Autism has social and communication challenges making it difficult for parents to determine which therapy approach is best. Schools frequently move children with Autism into the mainstream early in their schooling. While that’s the larger goal, shifting a child away too soon from intensive behavioral programs that support social growth can hamper progress. Autism Therapy with early intervention can lead to more age-appropriate skills later, allowing an easier transition into the mainstream.
Autism therapy can contain various interventions to diminish symptoms in individuals with Autism. Although there is no way to know what will be more effective for any specific individual, identifying a logical plan, being flexible in monitoring progress, and making adjustments when needed are all part of any successful treatment. Common treatments for individuals with Autism include:
Cognitive Behavior Therapy
Cognitive Behavioral Therapy (CBT) is usually recommended for children with milder symptoms of autism. CBT aims to define the triggers of certain behaviors so that a child begins to recognize those moments themselves. Through practice individuals can learn to see when they are about to head down a habituated path and practice something different instead. CBT also helps with concerns common to autism, such as being overly fearful or anxious.
Social Skills Groups
Social skills groups are often encouraged as an adjunct to behavior therapy to provide real world practice with pragmatic language and managing real-world difficulties with peers. Since individuals with autism are usually more comfortable talking and interacting with adults than with peers, social skills groups can help with issues that often come up when being with peers.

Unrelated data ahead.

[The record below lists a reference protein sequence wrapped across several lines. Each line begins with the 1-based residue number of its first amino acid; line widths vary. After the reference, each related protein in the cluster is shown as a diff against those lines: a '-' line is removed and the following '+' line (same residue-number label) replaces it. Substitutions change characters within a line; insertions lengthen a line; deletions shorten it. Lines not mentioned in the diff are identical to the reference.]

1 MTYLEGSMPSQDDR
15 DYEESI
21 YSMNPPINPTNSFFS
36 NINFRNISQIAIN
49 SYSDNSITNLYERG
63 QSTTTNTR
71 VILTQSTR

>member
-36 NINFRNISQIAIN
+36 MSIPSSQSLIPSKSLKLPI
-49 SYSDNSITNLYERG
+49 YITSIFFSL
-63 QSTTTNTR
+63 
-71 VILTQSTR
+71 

Behavior therapy is another option that uses rewards to reinforce positive behaviors and teach new skills. Parents and other caregivers are trained so they can give the individual with Autism moment-by-moment feedback. Treatment goals might include communication, social skills, personal care, and school work.
Play Therapy can provide the addition of structure and rules in a more formal setting. This can be a powerful tool for developing and refining everything from motor skills and coordination, to communication, listening and social skills. Play is all about interacting with others, communicating needs and wants , determining the intentions of others, and taking turns. Play therapy can be taught to parents, and parents can learn to work with the child to build stronger, more meaningful relationships. Learn more: Autism Speaks.org
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